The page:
That should be ~best at least in the high parallelization regime (as long as everything surely fits in MCDRAM).

I have noticed that PME tuning does more work when using huge pages. Without huge pages, the cutoff is never tried above 1.336.

That's interesting, but does not tell much. Can you share log of completed runs with and without hugepages without tuning (+with tuning if any completed)?

#5 Updated by John Eblen about 2 years ago

Szilárd Páll wrote:

Admittedly, I'm not fully familiar how that works. How does the pool of huge pages relate to the amount of memory? If you use MCDRAM in cache mode, mdrun is not running out of the 16 GB MCDRAM as I hypothesized, so I don't get exactly what's happening, but I'd like to understand it in order to plan to avoid (or detect/preempt) this from happening.

My understanding is that the pool of huge pages is just a portion of memory set aside for special use. Systems can be configured to have, say, 200 huge pages, and applications can request huge pages by special commands. Systems can also specify an "overcommit" size, where huge pages are created on-the-fly once the pool is exhausted.

Cori's configuration, though, is extremely simple. There is no pool of huge pages. (I shouldn't have said "pool" before.) Instead, the "overcommit" is set at maximum, and it is also set so that every allocation uses huge pages. No special command is needed. Thus, effectively, all memory is allocated in 2M chunks. Therefore, an application that does lots of allocations, regardless of size, can quickly exhaust memory.

I generally use cache mode, because it is the fastest to allocate on Cori. (To use flat mode, you normally have to wait for a reboot.)

That should be ~best at least in the high parallelization regime (as long as everything surely fits in MCDRAM).

For GROMACS we see a minor improvement with flat mode but too small to warrant waiting for reboots.

I have noticed that PME tuning does more work when using huge pages. Without huge pages, the cutoff is never tried above 1.336.

That's interesting, but does not tell much. Can you share log of completed runs with and without hugepages without tuning (+with tuning if any completed)?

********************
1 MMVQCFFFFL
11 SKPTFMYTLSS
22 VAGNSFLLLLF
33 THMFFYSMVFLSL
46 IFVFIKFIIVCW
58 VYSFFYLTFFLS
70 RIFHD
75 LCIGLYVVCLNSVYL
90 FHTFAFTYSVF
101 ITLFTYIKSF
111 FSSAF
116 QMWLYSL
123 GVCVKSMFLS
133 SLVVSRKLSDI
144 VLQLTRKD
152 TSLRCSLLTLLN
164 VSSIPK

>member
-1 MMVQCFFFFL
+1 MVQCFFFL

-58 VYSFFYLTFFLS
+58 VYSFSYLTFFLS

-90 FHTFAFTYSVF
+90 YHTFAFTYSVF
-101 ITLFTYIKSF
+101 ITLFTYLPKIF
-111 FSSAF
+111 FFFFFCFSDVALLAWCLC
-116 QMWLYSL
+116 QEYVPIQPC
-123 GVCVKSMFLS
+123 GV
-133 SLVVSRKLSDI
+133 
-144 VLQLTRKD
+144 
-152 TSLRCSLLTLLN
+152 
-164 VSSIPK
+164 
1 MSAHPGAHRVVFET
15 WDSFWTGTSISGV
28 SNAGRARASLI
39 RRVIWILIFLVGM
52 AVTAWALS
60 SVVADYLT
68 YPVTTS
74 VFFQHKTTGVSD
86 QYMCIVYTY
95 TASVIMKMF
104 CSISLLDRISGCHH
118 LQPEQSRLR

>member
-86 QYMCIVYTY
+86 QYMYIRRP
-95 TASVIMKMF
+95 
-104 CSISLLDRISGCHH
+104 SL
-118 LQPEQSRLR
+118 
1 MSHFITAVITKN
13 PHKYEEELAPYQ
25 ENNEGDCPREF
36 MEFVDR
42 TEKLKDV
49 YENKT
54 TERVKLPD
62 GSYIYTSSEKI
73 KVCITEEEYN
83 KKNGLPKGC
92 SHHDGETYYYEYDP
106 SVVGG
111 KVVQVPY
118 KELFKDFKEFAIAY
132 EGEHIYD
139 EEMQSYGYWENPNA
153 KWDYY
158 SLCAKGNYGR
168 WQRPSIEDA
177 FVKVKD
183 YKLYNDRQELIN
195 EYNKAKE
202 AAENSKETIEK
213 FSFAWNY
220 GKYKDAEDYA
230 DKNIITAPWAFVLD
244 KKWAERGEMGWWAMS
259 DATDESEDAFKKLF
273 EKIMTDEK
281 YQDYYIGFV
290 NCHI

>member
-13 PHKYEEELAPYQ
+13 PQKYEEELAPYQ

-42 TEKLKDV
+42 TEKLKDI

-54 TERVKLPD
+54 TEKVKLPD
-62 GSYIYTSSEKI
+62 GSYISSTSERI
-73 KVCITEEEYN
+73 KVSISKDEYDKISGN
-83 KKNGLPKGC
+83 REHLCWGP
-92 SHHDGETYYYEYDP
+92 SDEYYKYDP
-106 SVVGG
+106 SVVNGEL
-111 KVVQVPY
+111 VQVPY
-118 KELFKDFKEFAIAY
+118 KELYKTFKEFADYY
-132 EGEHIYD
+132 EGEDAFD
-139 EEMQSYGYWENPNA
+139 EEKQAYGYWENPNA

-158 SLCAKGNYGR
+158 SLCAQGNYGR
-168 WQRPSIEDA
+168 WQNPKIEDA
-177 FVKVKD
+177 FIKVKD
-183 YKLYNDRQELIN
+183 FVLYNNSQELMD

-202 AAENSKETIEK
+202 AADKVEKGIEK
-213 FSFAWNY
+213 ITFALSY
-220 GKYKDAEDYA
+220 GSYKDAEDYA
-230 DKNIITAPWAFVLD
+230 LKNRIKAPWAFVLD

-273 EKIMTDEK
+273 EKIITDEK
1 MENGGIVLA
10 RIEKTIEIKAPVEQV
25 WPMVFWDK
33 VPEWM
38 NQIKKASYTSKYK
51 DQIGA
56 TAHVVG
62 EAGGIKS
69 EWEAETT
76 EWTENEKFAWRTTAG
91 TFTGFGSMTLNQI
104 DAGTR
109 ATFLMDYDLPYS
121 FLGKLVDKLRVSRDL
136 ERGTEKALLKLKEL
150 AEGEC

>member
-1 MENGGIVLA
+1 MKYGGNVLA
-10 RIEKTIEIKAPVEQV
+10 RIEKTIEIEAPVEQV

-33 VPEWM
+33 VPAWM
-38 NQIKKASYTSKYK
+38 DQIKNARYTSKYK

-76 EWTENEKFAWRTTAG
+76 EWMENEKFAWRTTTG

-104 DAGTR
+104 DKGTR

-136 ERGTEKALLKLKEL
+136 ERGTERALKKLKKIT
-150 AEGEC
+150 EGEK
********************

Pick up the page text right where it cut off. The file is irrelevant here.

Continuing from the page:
#6 Updated by John Eblen about 2 years ago

The tar archive contains 24 log files of various runs with and without huge pages on a ~240,000 atom system. The file names indicate the settings for each run.

#7 Updated by Szilárd Páll about 2 years ago

To me it seems that without huge pages communication seems slower (though cycle counts can be misleading due to imbalance). Update is also slower by ~5%, but what stands out is that DD is >2x slower. I'm not sure whether this is an inherent behavior on KNL?

#8 Updated by Erik Lindahl about 2 years ago

  • Priority changed from Normal to Low

This reminds me of the old story "SMITH: Doctor, it hurts when I do this. DALE: Don't do that."

There are certainly some things we allocate and should free, but during tuning we need to retain the possibility of moving back when the performance goes down, so we can't release it immediately.
For now I don't think it's anything that can be fixed easily in GROMACS, apart from the trivial solution of disabling the tuning on KNL for large systems.

#9 Updated by Roland Schulz about 2 years ago

This is potentially caused by us fragmenting the memory a lot. If we allocate for each step of the tuning quite a bit of memory and free all but a bit of it (because it continues to be needed) then this would fragment the available memory (which is much more important with huge pages). This could be prevented by e.g. changing the allocation order. But this theory should first be confirmed. NERSC/Cray (the huge-pages module is a Cray specific solution) should have some tool to measure memory usage and hopefully also fragmentation. John, if you think this is important enough to spend time on it, can you talk to NERSC and try to ask them for help to measure those two things?

#10 Updated by Mark Abraham almost 2 years ago

While I'm sure there aspects of our memory allocation that can be improved (and this feedback is useful for us in choosing where to prioritise work), making the granularity of memory allocation effectively 2M means the system is not usable for some kinds of applications. There are a number of available workarounds:

  • using -notunepme (which we could do by default for KNL? or when huge pages are enabled - is there an env var to detect with?)
  • using more of gmx tune_pme
  • using fewer ranks (might not run optimally, but running is faster than crashing)

Also available in: Atom PDF